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Editorial: April 2010

Forest Garden Perennials for 2010

Last month I mentioned that we were about to start sowing seed for the big 2010 plant giveaway at the Rhayader Green Fair in July. Last year’s seedling swap was so successful that we thought we would do something even more ambitious this time, and focus on perennial vegetables and herbs, including lots of pollinator-friendly plants to help the bees and other pollinating insects do their job and maintain populations.

I was talking about this at a meeting last week and someone asked ‘what are perennial vegetables?”  So I thought lots of other people might like to know the answer to that, and I am sharing my list of species with you, together with the wonderful information on the habits, requirements and uses of these plants as set out by the seed provider -  the wonderful Agroforestry Catalogue – details at the end of this article.

All of these plants would be useful in a Forest Garden for understorey planting between and around fruit bushes and fruit and nut trees. They would also be good to establish in your vegetable garden so you always have something that perpetuates itself year on year and increases over time.  Lots of the plants we think of as wildflowers are great for bees and other pollinators  (see Sanna Burns’ recent article on this website),  and make a pretty and medicinal or culinary addition to flower borders and marginal areas in the garden, or mixed in with the herb patch.  All these species are for sowing in spring.

Here is my 2010 list, in alphabetical order.

 

Note:  Species marked *** need special treatment.  CS means cold stratification – ie. You mix the seed with damp silver sand in a plastic bag and keep it in the fridge or similar cold place for the stated number of weeks before sowing. WS means warm stratification. Some seeds need a period of both to germinate.  Obviously you only order these varieties if you have left yourself enough time!

SC = Scarification. This can mean a soak in hot water to help germination , or rubbing lightly between sheets of sandpaper to abrade the hard waxy coating of the seed before  sowing. Full details of these processes are on Martin’s website – see end of article.

The Plants

Achillea millefolium

Yarrow. Mat-forming perennial, spreading via rhizomes. Edible leaves, medicinal, bee plant, ground cover, mineral accumulator. Likes sun and a well drained site; hardy to –40°C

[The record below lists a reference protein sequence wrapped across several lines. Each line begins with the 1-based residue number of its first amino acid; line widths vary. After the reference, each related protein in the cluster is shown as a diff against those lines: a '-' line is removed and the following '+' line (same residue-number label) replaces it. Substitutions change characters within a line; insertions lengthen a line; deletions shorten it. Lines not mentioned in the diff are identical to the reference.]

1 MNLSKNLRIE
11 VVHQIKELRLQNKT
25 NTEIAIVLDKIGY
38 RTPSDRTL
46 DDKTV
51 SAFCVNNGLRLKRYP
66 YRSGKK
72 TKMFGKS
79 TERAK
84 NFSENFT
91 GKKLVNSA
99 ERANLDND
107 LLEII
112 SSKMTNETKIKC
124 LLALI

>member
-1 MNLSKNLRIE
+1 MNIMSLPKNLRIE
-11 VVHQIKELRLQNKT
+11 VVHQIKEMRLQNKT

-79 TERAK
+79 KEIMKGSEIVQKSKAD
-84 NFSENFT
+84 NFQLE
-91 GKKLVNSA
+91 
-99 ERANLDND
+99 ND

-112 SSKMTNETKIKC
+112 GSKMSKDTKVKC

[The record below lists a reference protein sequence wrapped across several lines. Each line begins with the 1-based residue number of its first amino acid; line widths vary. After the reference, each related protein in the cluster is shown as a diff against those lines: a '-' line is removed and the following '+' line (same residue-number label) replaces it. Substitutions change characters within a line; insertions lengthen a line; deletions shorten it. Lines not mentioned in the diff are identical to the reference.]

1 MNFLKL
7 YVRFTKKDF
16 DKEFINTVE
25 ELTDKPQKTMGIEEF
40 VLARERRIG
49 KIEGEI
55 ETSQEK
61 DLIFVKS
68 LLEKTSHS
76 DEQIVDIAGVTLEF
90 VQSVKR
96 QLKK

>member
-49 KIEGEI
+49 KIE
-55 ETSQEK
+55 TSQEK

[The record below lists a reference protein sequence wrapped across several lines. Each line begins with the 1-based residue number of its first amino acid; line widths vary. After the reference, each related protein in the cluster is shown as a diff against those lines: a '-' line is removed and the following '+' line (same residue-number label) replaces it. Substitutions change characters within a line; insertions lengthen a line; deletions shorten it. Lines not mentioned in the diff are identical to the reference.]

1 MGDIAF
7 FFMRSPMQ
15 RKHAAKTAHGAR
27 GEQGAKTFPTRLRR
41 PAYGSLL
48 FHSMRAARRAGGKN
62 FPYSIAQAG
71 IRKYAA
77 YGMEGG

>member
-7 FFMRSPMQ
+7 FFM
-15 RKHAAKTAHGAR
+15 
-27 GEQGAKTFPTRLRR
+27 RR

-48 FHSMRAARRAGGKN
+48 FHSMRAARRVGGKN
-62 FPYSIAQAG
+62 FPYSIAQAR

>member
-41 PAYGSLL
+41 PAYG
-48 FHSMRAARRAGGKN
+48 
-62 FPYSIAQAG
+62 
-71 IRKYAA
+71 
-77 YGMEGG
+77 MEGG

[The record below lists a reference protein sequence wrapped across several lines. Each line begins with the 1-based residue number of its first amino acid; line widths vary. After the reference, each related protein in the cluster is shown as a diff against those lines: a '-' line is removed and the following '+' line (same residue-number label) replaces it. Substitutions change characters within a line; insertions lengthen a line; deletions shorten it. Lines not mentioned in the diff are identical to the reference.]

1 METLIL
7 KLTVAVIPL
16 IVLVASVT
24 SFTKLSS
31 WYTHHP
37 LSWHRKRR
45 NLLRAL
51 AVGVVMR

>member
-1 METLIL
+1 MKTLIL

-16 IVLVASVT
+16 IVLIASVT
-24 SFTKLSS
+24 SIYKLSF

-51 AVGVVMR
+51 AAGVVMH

Agastache rugosa

Korean mint. Perennial growing to 60 cm (2 ft) high or more, with spikes of blue flowers much loved by bees. The leaves are anise-flavoured and used as a flavouring and for teas; also medicinally in Chinese medicine. Likes a well-drained soil and sun; hardy to -10ºC or so.

***Allium moly

Golden garlic. Perennial from Southern Europe growing to 30 cm (1 ft) high which likes sun or light shade. It has edible leaves, flowers and bulbs, all with a mild garlic flavour. Bees like the flowers. Hardy to -15°C.

***Stratification: WS4+CS4

Allium neapolitanum

Daffodil garlic. A perennial from Europe which produces edible, garlic-flavoured bulbs, young leaves (excellent in salads) and flowers (good in salads). Leaves are retained in most winters and can be used in winter salads; top dies down in midsummer until autumn. Prefers sun, though it is one of the few Alliums to tolerate deep shade in a well-drained location. Hardy to -12°C.

Allium carinatum pulchellum

Keeled garlic. Bulbous, clump-forming perennial to 60 cm (2 ft) high, virtually evergreen, with rich purple flower in summer.  Does not produce bulbils. Edible leaves & flowers – garlic flavour. Likes sun and a well-drained site; hardy to -15°C

Allium schoenoprasum

Chives. Well known perennial from Europe, growing to 60 cm (2 ft) high when it flowers. Usually grown for the edible leaves, excellent raw in salads or cooked. The flowers can also be eaten, and bees love the flowers. Likes sun or light shade. Hardy to -23°C.

Allium tuberosum

Garlic chives, Chinese chives. Chinese perennial growing to 50 cm (20”) high which needs a sunny site. Well known for its edible leaves with a garlic flavour; also edible are the bulbs, seeds and flowers. Also used medicinally. Bees like the flowers. Hardy to -15°C.

Allium senescens

Ballhead onion. Vigorous bulbous perennial to 60 cm (2 ft) high with purplish-pink flowers in summer. Edible bulbs, leaves, young shoots. Likes sun and a well-drained site; hardy to -20°C


 

***Allium ursinum

Ramsons, wild garlic. A perennial woodland plant forming dense carpets of garlic-flavoured foliage from early spring until midsummer. Excellent as a garlic-substitute; flowers and bulbs are edible as well as the leaves - all being garlic flavoured. Has similar medicinal properties to garlic, and a good bee plant. Hardy to -23°C.

***Stratification: CS13-17

***Amorpha fruticosa

False indigo. A medium Sized North American shrub, growing to 3-4 m (10-13 ft) high. It is a nitrogen-fixing legume. The crushed seeds have been used as a condiment (though they may not be wholesome); resinous pustules on the plant contain an insecticidal compound effective against aphids and cattle flies. The plant contains small amounts of indigo pigment and can be used to make a blue dye. A good wildlife plant. Needs a well-drained soil and sun or light shade; hardy to -40°C.